Mr. Quigley has worked with and advised the Civil Service Commission and the National Unions of the Philippines on collective bargaining, staffing and labour relations.

Mr. Quigley was first appointed as a full-time member of the Public Service Staff Relations Board on November 19, 2001. His appointment was renewed on November 19, 2003, for a period of three years. His appointment was continued with the Public Service Labour Relations Board for the remainder of his term. Mr. Quigley was reappointed as a member of the Board for a term of three years on November 19, 2006.

Part-time Board members

Christopher James Albertyn

Christopher James Albertyn has been a mediator and an arbitrator for more than 20 years and is currently a Vice-Chair of the Ontario Labour Relations Board. He was educated in South Africa and holds a Bachelor of Arts (Honours), a Baccalaureus Procurationis and a Bachelor of Laws. He has practised as an attorney of the Supreme Court of South Africa and the High Court of Lesotho. He was the founding director of the Centre for Socio-Legal Studies at the University of Natal and served as a delegate to the Convention for a Democratic South Africa. He is on arbitration panels in Canada, South Africa and the United States and has been admitted to the Minister’s list of arbitrators of the Ontario Office of Arbitration. Mr. Albertyn was appointed as a part-time member of the Public Service Labour Relations Board on February 18, 2008 for a period of five years.

Bruce Archibald, Q.C.

Bruce Archibald is a professor at Dalhousie Law School where he has taught a variety of subjects since 1976, including Labour Law, Criminal Law, Criminal Procedure, Evidence, Comparative Law and Restorative Justice. In addition to his teaching duties, Professor Archibald has acted as a labour arbitrator in the public and private sectors since 1984 and has been a part-time Vice-Chair of the Nova Scotia Labour Relations Board since 1992. He is currently part-time Chair of the Nova Scotia Civil Service Employee Relations Board. He also chairs Nova Scotia’s Provincial Court Judges’ Salary and Benefits Tribunal and the province’s Correctional Facilities Employee Relations Board. He has served as a consultant to the Law Reform Commission of Canada, the federal Department of Justice, the Nova Scotia Department of Justice and the Royal Commission on the Donald Marshall Jr. Prosecution. Professor Archibald's current research interests include labour law, restorative justice, human capital investment strategies and social capacity building. He was appointed as a part-time Board member of the Public Service Labour Relations Board on December 9, 2004 for a period of five years.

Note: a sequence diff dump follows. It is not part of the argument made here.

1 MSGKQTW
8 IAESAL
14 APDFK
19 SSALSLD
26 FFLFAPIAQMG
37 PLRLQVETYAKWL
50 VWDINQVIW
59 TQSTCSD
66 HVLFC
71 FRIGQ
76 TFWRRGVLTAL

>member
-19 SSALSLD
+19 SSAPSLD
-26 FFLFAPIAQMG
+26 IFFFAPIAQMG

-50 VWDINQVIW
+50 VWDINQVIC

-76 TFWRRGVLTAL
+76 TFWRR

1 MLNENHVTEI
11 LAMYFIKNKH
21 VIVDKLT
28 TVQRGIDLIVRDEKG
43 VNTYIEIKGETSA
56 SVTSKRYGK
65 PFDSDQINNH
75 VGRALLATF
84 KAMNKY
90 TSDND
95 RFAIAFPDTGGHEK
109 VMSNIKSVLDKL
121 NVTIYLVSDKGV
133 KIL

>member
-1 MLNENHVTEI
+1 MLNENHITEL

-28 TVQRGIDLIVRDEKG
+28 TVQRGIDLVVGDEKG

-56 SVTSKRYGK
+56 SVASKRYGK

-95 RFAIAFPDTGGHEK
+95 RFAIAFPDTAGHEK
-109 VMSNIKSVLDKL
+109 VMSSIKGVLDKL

Ruth Elizabeth Bilson, Q.C.

Professor Bilson is a professor at the College of Law at the University of Saskatchewan. She holds a B.A., an M.A., an LLB and a PhD and is a Member of the Law Society of Saskatchewan. Professor Bilson has served as Assistant Dean of Law and Dean of Law at the College as well as Assistant Vice-President (Administration) for the University. She held the position of Chair of the Saskatchewan Labour Relations Board from 1992 to 1997. She has published and lectured widely on labour and administrative law. In 2000, she received the designation of Queen’s Counsel. She was appointed for a second term (five years) as a part-time member of the Public Service Labour Relations Board on December 3, 2007.

George P.L. Filliter

George P.L. Filliter received an LLB from the University of New Brunswick in 1978. He has practised law since then, specializing in labour and employment law, administrative law and general litigation. In 1985 he obtained a Master of Laws degree from the London School of Economics. In private practice he has represented both labour and management and has served as a third-party arbitrator. He was appointed as Chair of the Labour and Employment Board of New Brunswick in March 2003. He also lectures at the University of New Brunswick. He was appointed as a part-time member of the Public Service Labour Relations Board on January 14, 2008 for a period of five years.

Deborah M. Howes

Deborah M. Howes has more than 25 years’ experience in dispute resolution and labour relations. She serves as an arbitrator and mediator on a variety of provincial, national and international rosters. She is President of High Clouds Incorporated, an Alberta-based company that provides seminars and dispute resolution services. A Chartered Arbitrator and Chartered Mediator, Ms. Howes holds a Bachelor of Laws and a Conflict Management Certificate from the Alberta Arbitration and Mediation Society. She served as Vice-Chair with the Alberta Labour Relations Board for 11 years and before that practised law at the firm of Duncan and Craig. Co-founder of the Foundation of Administrative Justice, a non-profit society dedicated to training the members and staff of administrative tribunals, Ms. Howes continues to serve as its Executive Director. Ms. Howes was appointed as a part-time member of the Public Service Labour Relations Board on August 1, 2007 for a period of three years.

Margaret E. Hughes